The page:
Psychedelics Reduce Violence Against Intimate Partners

Getting high on classic psychedelics such as LSD, Psilocybin (magic mushrooms), weed, mescaline, and DMT reduce violent tendencies

Psychedelics Reduce Violence Against Intimate Partners

Table Of Contents

This article is intended to raise awareness about domestic violence and sexual assault against intimate partners, especially women. Violence against anyone is wrong, especially violence against women. This study looks at psychedelic violent crimes in the criminal justice system, and domestic violence by gender.

Psychedelics Reduce Violence Against Intimate Partners

A study published at SagePub Journals, Psychedelic use and intimate partner violence: The role of emotion regulation has found that men who use psychedelics drugs are much less likely to commit violent crimes against their partners.

It could be because perceptive, cognitive and emotional changes occur after psychedelic use due to the mystical and spiritual experiences produced by MDMA, magic mushrooms or Psilocybin, LSD, Ayahuasca DMT, Ibogaine, and Salvia.

Psychedelics get us in touch with our true selves. They seem to reduce feelings of revenge or vengefulness, and take away the bitterness of life. We tend to forgive more. Domestic violence and abuse are less likely to occur in men taking psychedelics.

Psychedelics also cause us to become more loving and compassionate, as they increase our level of empathy. They also help us realize that when we have disagreements, we should try to solve them through working through them, and not to force anyone to do what we want.

According to Zach Walsh, a professor at University of British Columbia:

“Previous research from our lab that looked at men in the criminal justice system found that hallucinogen users were substantially less likely to perpetrate violence against their intimate partners”

Give me the latest Microdosing Guides and Resources!

* indicates required

And according to Michelle Thiessen, a graduate student at University of British Columbia in Canada:

“Although use of certain drugs like alcohol, methamphetamine or cocaine is associated with increased aggression and partner violence, use of psychedelics appears to have the opposite effect.”

psychedelic intimate partner violence

The study was done to examine any associations between long term psychedelic use and intimate partner violent crimes among a sample of men and women. The study also tested how the associations were mediated by improved emotional and spiritual self-realization.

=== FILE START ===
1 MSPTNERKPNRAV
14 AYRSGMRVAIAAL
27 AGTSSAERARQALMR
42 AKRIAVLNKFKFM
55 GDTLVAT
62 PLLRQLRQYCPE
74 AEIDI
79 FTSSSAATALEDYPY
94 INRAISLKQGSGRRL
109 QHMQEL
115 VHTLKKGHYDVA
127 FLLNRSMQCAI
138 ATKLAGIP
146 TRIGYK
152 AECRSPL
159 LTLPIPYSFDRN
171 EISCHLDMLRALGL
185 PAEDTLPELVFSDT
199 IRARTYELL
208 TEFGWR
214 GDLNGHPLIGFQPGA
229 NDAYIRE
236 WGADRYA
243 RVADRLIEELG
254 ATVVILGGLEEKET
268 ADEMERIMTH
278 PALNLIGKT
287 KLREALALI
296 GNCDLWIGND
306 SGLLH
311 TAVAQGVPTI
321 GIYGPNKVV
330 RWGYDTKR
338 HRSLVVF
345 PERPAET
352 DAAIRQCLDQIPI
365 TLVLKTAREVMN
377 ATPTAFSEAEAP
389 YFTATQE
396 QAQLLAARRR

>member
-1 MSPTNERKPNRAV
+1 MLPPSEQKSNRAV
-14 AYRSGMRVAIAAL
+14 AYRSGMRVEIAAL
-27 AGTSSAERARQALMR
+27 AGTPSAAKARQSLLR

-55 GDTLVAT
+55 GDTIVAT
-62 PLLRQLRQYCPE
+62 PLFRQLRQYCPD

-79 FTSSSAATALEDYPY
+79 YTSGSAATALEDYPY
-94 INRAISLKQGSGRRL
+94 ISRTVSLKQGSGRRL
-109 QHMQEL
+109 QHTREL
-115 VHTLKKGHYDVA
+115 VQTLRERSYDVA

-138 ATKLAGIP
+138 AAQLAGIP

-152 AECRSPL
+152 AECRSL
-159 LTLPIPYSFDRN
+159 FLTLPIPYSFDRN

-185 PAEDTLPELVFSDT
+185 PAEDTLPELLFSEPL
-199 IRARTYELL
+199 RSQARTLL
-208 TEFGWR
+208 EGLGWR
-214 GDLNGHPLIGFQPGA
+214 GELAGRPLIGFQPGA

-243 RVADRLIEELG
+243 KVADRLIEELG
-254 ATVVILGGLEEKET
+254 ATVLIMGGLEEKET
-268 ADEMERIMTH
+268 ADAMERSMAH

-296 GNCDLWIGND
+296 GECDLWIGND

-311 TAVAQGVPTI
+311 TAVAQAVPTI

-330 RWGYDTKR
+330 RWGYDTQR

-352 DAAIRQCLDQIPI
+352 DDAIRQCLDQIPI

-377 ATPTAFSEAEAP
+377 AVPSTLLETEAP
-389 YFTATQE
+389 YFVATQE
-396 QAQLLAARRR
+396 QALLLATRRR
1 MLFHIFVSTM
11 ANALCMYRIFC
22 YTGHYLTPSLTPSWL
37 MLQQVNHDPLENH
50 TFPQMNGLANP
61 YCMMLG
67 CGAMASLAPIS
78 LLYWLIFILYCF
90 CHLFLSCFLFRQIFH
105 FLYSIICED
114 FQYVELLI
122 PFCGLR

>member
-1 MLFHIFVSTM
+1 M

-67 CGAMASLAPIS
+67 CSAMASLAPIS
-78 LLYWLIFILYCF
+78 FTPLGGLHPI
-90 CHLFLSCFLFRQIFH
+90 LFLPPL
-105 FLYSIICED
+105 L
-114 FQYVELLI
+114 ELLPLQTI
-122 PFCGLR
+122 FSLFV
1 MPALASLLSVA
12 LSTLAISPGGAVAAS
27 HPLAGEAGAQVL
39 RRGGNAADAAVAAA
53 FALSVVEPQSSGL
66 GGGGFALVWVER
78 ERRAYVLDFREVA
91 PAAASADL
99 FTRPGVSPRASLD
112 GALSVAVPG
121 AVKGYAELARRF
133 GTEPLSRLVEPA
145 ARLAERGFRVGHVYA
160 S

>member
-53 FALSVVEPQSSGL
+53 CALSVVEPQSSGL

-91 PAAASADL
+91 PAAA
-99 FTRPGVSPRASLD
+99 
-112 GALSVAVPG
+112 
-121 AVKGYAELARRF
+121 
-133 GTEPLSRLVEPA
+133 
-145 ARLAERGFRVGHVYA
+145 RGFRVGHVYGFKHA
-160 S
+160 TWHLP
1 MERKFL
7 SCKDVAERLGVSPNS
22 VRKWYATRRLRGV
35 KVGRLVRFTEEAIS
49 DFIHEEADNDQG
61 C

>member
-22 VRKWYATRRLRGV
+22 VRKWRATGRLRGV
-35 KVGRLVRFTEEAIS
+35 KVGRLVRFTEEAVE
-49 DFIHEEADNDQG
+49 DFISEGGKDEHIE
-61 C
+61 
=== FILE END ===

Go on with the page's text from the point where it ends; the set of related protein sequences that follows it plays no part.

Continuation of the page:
In the study, 1266 people aged 16-70 were questioned using an online survey that required them to share their use of psychedelic substances, regulation of emotions, and intimate partner violence. If any of them had said that they used psychedelics, the study counted them as test subjects in the their random sample.

“We found that among men who have used psychedelics one or more times, the odds of engaging in partner violence was reduced by roughly half. That’s significant,” - Thiessen.

The online survey conducted by Laurentian University found that:

Males reporting any experience using lysergic acid diethylamide and/or psilocybin mushrooms had decreased odds of perpetrating physical violence against their current partner (odds ratio=0.42, p<0.05). Furthermore, our analyses revealed that male psychedelic users reported better emotion regulation when compared to males with no history of psychedelic use. Better emotion regulation mediated the relationship between psychedelic use and lower perpetration of intimate partner violence. This relationship did not extend to females within our sample.


The research study has clearly shown that the men who use psychedelic drugs, or have used them in the past, such as MDMA, magic mushrooms or Psilocybin, Lysergamides such as LSD, Ayahuasca (DMT, Ibogaine, and Salvia are not likely to commit violent crimes against their intimate partners.

Studies like this indicate that using psychedelics, having spiritual experiences, and the regulation of our emotions by their use, cause us to become less violent.

“These findings add to the literature on the positive use of psychedelics and suggest that future research should explore the potential for psychedelic therapies to help address the international public health priority of reducing domestic violence,” Thiessen added.